Not even the verses of the ancient poet Sappho—who also suffered as a result of being thrown into exile—would do justice to Lesbos, her native island, now transformed into a living hell.
There are the Nazi-Fascists of Golden Dawn attacking the refugees who arrived as desperate runaways fleeing the war. There are the Greek Coast Guard and police who are firing rounds at migrants who dare to cross the Turkish border. There are children who either drown in an attempt to land or—in the face of such Mediterranean “hospitality”—are attempting self-harm, while the right-wing government of Greece is crying “invasion” and suspending the right of those who arrive to even apply for asylum.
Everyone is saying these events “concern us” directly—but perhaps there is much more to the story than that.
Because not even the visionary John Belushi would have imagined that his plea for forgiveness in the cult film The Blues Brothers, in which he tried to placate the wrath of the woman he had abandoned at the altar (played by Carrie Fisher), would be enacted as a dramatic collective reality a few decades later: “I ran out of gas! I got a flat tire! I didn’t have change for cab fare! I lost my tux at the cleaners! I locked my keys in the car! An old friend came in from out of town! Someone stole my car! There was an earthquake! A terrible flood! Locusts! IT WASN’T MY FAULT, I SWEAR TO GOD!”
“It’s not my fault,” we all say—and beside running out of gas, earthquakes and plagues of locusts, we might add to the list the real calamities of nowadays, not Biblical but simply part of contemporary reality: war—i.e. our many Middle Eastern wars—global warming and the end of the energy model based on non-renewable sources.
These are all issues for which it’s not enough to say that “they concern us,” as seems to be the fashion—as we are reminded, for instance, by reading the Corriere della Sera and La Repubblica, newspapers that have never missed an opportunity to applaud a conflict when framed as being in defense of Western interests. We must instead admit that they are our fault, and that we are far from innocent in the role we have played.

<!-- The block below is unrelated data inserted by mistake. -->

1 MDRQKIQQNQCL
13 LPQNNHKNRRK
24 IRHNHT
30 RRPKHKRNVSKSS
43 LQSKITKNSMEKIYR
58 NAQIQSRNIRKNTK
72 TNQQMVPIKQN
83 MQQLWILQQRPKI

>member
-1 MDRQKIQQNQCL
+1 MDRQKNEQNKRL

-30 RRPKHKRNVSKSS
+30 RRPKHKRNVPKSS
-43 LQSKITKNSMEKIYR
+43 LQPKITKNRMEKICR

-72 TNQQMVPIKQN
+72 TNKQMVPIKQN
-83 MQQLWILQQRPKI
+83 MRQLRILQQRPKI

It is the Middle Eastern wars in particular that lie at the origin of this particular chain reaction of horrors. The West has been promoting them and setting them off over the last 30 years, invoking various rationales for them— from Afghanistan to the nonsensical project of getting “revenge” for Sept. 11, to the weapons of mass destruction in Iraq in 2003, which ended up not existing at all; and from the successful support for the revolt against Gaddafi and the successful destabilization of Libya, to the even bloodier unsuccessful one in Syria.
Another of our tactics is to sweep them under the rug, like the central issue of the Palestinians. Most importantly, however, they are still there whether we acknowledge them or not. Much like our strategic interests to continue our current development model unimpeded, based essentially on exploiting the “black gold.” And this—the failure of all those war enterprises launched in pursuit of these bankrupt objectives—is precisely the origin point from which an uninterrupted flow of millions and millions of desperate refugees has now arrived.
Let it be clear: we haven’t merely waged these wars by proxy—on the contrary, we have often done the dirty work ourselves, with political coalitions like the Friends of Syria (the European countries, the United States, Turkey, Saudi Arabia and the Emirates), and directly on the battlefield or from far up in the sky, in the form of “humanitarian” aerial bombardments. We pretended not to see the disaster all of this was causing on the human level. Sometimes we did it by using others as instruments, for instance using a dictator who happened to be an ally for the occasion to bring down another dictator who suddenly became the enemy. And in the end, we didn’t delegate, but rather bribed someone else—in this case, Erdogan’s Turkey—to keep the refugees away from Europe, and likewise the Libyan militias, whatever banners they happened to be marching under, so that they would lock away in their prisons the refugees fleeing from the miseries of Africa—a “rich” continent, but only in terms of the riches it delivered to us.
And now, the Atlantic Sultan Erdogan, whom we chose to involve in the failed campaign of destruction waged in Syria and who then turned his attention to Libya, now finding himself in difficulty on both of these military fronts that we opened together with him, has raised the stakes and unleashed the desperation of the refugees, weaponizing it. And we are doing nothing but watching. That’s something much more serious than “a concern for us.” By turning human rights into a dead letter, as Europe is doing, we are not only watching, but we are fully complicit.
In the era of the coronavirus, we might recall Che Guevara’s unwavering passion, which led him to go for a swim in the leper colony in Peru, as recounted in the film The Motorcycle Diaries, inspired by his travel diaries. Only such passion might be able to bridge the space that separates us, not only from those infected with the coronavirus, but—what is even worse—from those who are being cast off as lepers by the diseases of our times: populist xenophobia, arbitrary borders of nation and race, racial supremacist hatred and the constant presence of the virus of war. We don’t have any hand sanitizer good enough for that one—and trying to wash our hands of the whole thing only leaves us dirtier than ever.